Getting prepared to go to college

-Karthik Gurumurthy

Junior year, in my opinion, is the most important year for college-bound students. This is when students start researching and narrowing down which colleges they are actually going to apply to.

Junior year is the hardest academically for most students. This is also the last year that grades will be listed on your transcripts that are sent to colleges along with your applications. Therefore, it is important to stay on track with your grades, make sure you are meeting any special requirements, and remain motivated to finish strong.

Junior year students can start to finalize their college list that will consist of at least 2 reach schools, 2-3 target schools, and 1-2 safety schools based on the research they have been doing unofficially since Freshmen year.

Usually I recommend students to take their SAT/ACT beginning of Junior year which means the preparation for the same should start beginning of Sophomore year which gives them enough time for taking practice tests and work on the areas that needs more practice.  It is important to create a testing plan that ensures you know not only the dates ACT/SAT test are administered but the deadlines for registration for the dates students plan to take the test and continue preparing to do your very best on these test while you are in the sophomore year.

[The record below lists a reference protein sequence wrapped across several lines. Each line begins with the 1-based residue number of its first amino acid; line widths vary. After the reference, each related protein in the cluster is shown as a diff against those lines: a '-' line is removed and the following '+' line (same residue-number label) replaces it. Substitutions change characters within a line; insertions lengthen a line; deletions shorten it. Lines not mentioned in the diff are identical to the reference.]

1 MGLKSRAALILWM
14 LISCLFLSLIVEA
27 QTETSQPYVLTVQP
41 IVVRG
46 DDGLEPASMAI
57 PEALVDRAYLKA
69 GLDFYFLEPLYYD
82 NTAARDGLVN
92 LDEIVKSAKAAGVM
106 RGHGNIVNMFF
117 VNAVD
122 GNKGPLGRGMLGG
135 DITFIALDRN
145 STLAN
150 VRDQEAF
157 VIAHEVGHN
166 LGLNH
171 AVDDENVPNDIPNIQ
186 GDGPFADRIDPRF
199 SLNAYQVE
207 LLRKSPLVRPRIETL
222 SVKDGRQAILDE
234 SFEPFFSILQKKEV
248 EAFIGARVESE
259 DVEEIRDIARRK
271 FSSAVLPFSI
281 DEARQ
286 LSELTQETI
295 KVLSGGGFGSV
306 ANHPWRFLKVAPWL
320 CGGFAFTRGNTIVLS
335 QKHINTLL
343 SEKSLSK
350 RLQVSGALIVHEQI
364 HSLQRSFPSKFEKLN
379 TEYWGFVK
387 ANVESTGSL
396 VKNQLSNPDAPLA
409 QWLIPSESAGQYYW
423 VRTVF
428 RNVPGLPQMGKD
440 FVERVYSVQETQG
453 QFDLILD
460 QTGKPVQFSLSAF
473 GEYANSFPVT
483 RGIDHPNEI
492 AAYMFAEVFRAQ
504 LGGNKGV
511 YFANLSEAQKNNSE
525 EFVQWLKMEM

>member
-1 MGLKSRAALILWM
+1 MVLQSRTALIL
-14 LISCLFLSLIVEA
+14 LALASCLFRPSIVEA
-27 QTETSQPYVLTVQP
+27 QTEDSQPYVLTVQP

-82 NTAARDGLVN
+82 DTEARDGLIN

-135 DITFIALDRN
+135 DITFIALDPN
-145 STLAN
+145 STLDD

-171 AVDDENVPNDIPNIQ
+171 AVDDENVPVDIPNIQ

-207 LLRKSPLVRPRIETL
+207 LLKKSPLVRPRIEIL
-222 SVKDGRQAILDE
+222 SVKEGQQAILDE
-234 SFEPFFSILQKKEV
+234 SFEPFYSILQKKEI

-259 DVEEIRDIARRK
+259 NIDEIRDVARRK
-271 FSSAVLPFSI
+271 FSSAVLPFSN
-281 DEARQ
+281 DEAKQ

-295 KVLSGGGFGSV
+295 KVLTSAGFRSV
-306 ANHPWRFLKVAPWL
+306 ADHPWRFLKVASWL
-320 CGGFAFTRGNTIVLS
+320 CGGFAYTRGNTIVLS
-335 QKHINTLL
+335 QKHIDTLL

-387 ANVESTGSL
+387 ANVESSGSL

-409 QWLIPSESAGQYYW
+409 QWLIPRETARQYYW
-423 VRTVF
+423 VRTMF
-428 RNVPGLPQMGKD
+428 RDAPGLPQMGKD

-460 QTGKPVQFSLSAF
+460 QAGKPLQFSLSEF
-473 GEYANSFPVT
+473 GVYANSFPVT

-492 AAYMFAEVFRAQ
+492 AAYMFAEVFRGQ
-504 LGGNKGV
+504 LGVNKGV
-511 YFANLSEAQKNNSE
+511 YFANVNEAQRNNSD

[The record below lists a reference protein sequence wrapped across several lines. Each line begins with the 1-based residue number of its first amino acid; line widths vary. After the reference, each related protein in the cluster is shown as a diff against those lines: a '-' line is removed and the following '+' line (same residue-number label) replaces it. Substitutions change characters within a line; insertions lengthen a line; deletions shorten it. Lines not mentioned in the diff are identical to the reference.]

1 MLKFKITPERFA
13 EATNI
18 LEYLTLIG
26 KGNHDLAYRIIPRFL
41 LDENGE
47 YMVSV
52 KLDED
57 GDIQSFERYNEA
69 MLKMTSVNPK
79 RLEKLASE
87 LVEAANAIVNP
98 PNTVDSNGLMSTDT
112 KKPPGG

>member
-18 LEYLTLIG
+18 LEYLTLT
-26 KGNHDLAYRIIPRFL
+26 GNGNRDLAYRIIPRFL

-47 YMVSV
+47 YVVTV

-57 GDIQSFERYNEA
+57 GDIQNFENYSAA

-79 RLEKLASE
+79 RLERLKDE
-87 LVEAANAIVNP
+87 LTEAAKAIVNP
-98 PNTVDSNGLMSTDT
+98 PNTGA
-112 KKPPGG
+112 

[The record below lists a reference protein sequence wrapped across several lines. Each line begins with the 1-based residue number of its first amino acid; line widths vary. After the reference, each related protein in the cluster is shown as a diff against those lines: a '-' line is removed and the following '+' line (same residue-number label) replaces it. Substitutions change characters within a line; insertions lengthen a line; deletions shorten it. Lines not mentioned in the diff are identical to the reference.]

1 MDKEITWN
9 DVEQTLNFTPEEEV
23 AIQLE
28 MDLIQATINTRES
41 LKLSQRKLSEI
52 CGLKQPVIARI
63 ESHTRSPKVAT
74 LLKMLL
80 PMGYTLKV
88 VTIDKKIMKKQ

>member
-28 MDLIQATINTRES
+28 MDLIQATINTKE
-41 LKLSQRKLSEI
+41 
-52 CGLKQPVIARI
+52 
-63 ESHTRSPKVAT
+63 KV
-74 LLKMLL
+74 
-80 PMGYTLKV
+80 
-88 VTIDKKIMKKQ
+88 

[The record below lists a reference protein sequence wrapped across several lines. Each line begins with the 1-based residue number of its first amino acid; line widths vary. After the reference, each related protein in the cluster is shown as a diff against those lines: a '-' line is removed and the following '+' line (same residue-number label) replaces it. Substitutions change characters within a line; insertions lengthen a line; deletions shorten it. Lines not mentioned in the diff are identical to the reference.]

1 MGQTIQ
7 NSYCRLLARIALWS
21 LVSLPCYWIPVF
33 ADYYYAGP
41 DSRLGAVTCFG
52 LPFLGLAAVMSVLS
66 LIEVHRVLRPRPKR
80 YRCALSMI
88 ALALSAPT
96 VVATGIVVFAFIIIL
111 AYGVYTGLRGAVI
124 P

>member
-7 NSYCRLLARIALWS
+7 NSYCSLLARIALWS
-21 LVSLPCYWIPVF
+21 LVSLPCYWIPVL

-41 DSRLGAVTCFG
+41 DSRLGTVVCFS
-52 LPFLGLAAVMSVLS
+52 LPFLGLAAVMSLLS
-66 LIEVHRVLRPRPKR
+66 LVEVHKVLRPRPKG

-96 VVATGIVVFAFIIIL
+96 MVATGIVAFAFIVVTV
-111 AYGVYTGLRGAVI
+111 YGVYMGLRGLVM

And last but certainly not least start to think about and draft your personal statement. The Common Application also referred to as Common App, usually provides the personal statement prompt questions for the next years application cycle sometime in February but no later than April.

What is the Common App you ask? The Common Application is used for undergraduate admissions by nearly 700 colleges and universities. The Common Application is an electronic college application system that collects a wide range of information: personal data, educational data, standardized test scores, family information, academic honors, extracurricular activities, work experience, a personal essay, and criminal history.

Because of the popularity of the Common App many high schools use the common app prompts as a starting point to help our students draft their personal statements. Students often think writing a personal statement will be simple but it is probably one of the hardest essays your young scholar will write.

Getting started early allows time to create multiple drafts, to have teachers, parents, and older siblings to review and make suggestions to improve your essay and finally getting an early start will allow more time to address supplemental essay questions most colleges ask in addition to the personal statement essay, which you typically won't have access to until you are ready to apply.